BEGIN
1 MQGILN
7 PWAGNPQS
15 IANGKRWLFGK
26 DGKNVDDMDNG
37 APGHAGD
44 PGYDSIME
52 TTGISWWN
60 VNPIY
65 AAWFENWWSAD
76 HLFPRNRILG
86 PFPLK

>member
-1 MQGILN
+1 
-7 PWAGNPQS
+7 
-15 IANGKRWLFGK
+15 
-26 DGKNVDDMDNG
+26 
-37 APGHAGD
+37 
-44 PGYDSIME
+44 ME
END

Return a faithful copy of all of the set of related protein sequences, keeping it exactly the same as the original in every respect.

1 MQGILN
7 PWAGNPQS
15 IANGKRWLFGK
26 DGKNVDDMDNG
37 APGHAGD
44 PGYDSIME
52 TTGISWWN
60 VNPIY
65 AAWFENWWSAD
76 HLFPRNRILG
86 PFPLK

>member
-1 MQGILN
+1 
-7 PWAGNPQS
+7 
-15 IANGKRWLFGK
+15 
-26 DGKNVDDMDNG
+26 
-37 APGHAGD
+37 
-44 PGYDSIME
+44 ME